In one sense,

But in a deeper sense, if you want

The macro

So the question becomes ``What rules must a `defwarrant`. But here are some guidelines to
follow:

- use
:logic mode, - use a measure that either returns a natural number or a
lexicographic combination of natural numbers as defined by the
llist function in the Community Books atbooks/ordinals/ , - make sure every function used in the definition has a badge,
- ensure that every
:FN slot in the body is occupied either by a formal parameter or a quoted, badged function symbol or`lambda$`expression, and - ensure that no parameter occupying a
:FN slot is ever used in a slot of any other ilk, and - ensure that every parameter passed into a
:FN slot is passed into the same argument position in any recursive calls of the function being defined.

You can certainly violate some of these rules and still get an admissible
definition. For example

**Note for Experts**: One may wonder why it is possible to warrant a
function,

Because

To emphasize this point, suppose

ACL2 !>(apply$ 'sq '(5)) 25

You might expect to be able to prove the obvious little theorem

(thm (equal (apply$ 'sq '(5)) 25))

However, you would be wrong! While ACL2's evaluation theory assumes all
warrants, the proof theory does not. (If it did we could suffer the

The warranted version of the little theorem above is easily proved.

(thm (implies (warrant sq) (equal (apply$ 'sq '(5)) 25)))

Here

(warrant sq) <--> (force (apply$-warrant-sq)) <--> (((badge 'SQ) = '(APPLY$-BADGE 1 1 . T)) & ((apply$ 'SQ args) = (sq (car args))))

Note that the `warrant` macro `force`s the warrants for the
functions listed. But logically

Thus, the warrant for

If you try to prove the unwarranted version of the little theorem about

[1]Goal (APPLY$-WARRANT-SQ)

This is a clear indication that you forgot to provide the warrant.

You might worry that theorems burdened by warrants are vacuously valid
because it might be impossible to satisfy all the warrant hypotheses. You
needn't worry about this. *There is a model of apply$ and all of its
scions that makes every warrant issued by defwarrant valid.* The
proof of this is sketched in ``Limited
Second-Order Functionality in a First-Order Setting'' by Matt Kaufmann
and J Strother Moore and fully fleshed out in the comment titled

So there are four lessons here:

**Lesson 1:** When stating theorems involving `(warrant `*fn1 fn2 ... fnk*`)` typically listing every
function symbol that appears inside a quoted constant destined for
`translam` and `trans`.)

**Lesson 2:** You need not worry that adding warrant hypotheses makes
your theorems vacuously valid! There is a model of

**Lesson 3:** If a proof involving

**Lesson 4:** If a proof involving

- Is
fn defined and in:logic mode? Iffn is in:program mode it is treated by the prover as an undefined symbol. You should try to convert it:logic mode with`verify-termination`. - Is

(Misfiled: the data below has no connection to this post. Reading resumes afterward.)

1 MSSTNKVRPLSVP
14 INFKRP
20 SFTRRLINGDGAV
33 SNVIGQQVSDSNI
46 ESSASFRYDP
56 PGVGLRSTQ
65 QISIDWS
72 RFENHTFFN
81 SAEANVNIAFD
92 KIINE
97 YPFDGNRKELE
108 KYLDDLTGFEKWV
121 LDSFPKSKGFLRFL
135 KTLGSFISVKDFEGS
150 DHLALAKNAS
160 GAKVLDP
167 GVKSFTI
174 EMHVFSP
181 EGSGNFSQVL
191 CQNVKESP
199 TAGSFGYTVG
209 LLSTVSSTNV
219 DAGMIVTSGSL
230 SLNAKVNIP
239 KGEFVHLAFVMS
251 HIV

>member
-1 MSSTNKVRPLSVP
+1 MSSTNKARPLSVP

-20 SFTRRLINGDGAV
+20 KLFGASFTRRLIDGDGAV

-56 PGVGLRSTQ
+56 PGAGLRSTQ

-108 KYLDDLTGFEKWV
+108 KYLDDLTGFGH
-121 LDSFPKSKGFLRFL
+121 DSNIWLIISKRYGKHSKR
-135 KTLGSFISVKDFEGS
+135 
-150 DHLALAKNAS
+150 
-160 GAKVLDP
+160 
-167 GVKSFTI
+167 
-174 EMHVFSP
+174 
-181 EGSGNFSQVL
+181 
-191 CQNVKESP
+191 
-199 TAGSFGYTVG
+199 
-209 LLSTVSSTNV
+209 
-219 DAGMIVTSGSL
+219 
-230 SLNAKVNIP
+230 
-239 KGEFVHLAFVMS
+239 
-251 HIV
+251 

fn warranted? If not, see`defwarrant`. Iffn is warranted then it is possiblefn is not the problem. Maybe the warrant forfn was not provided as a hypothesis? Normally, missing warrant hypotheses are forced, but the proof might have failed for other reasons before the warrant forfn was forced. But you should ask whether forcing is disabled; see`force`. - If you see
(apply$ 'fn ...) then perhaps the rewrite ruleAPPLY$-fn is disabled. That rule is the one that forces the warrant forfn and it was proved whenfn was warranted.

These issues are discussed further in the documentation for `warrant`.

An unfortunate implication of the need for warrants is highlighted during the proofs of measure conjectures while admitting new definitions. Consider

(defun$ my-cdr (x) (cdr x)) (defun$ my-len (x) (if (endp x) 0 (+ 1 (my-len (apply$ 'my-cdr (list x))))))

The definition of `loop$` is being used in recursive calls and the

As noted,

Note also that mixed-mode-functions, i.e.,

But guards arise in another way in connection with

Let's define and warrant a well-guarded version of ``square'',

(defun$ squ (n) (declare (xargs :guard (natp n))) (* n n))

(thm (implies (warrant squ) (equal (apply$ 'SQU (list x)) (* x x))))

Do we need need to require

However, now let's do a top-level evaluation of this

ACL2 !>(apply$ 'SQU (list 'NAN)) ACL2 Error in TOP-LEVEL: The guard for the function call (SQU N), which is (NATP N), is violated by the arguments in the call (SQU 'NAN).

(Remember that ACL2's evaluation theory effectively assumes all warrants.)
What happened? `set-guard-checking`.

A similar guard violation error is signalled if a guarded

But now consider

(defun$ strange (x) (declare (xargs :guard t)) (apply$ 'SQU (list x)))

This succeeds and

Guard verification does not ignore guards of a quoted lambda object being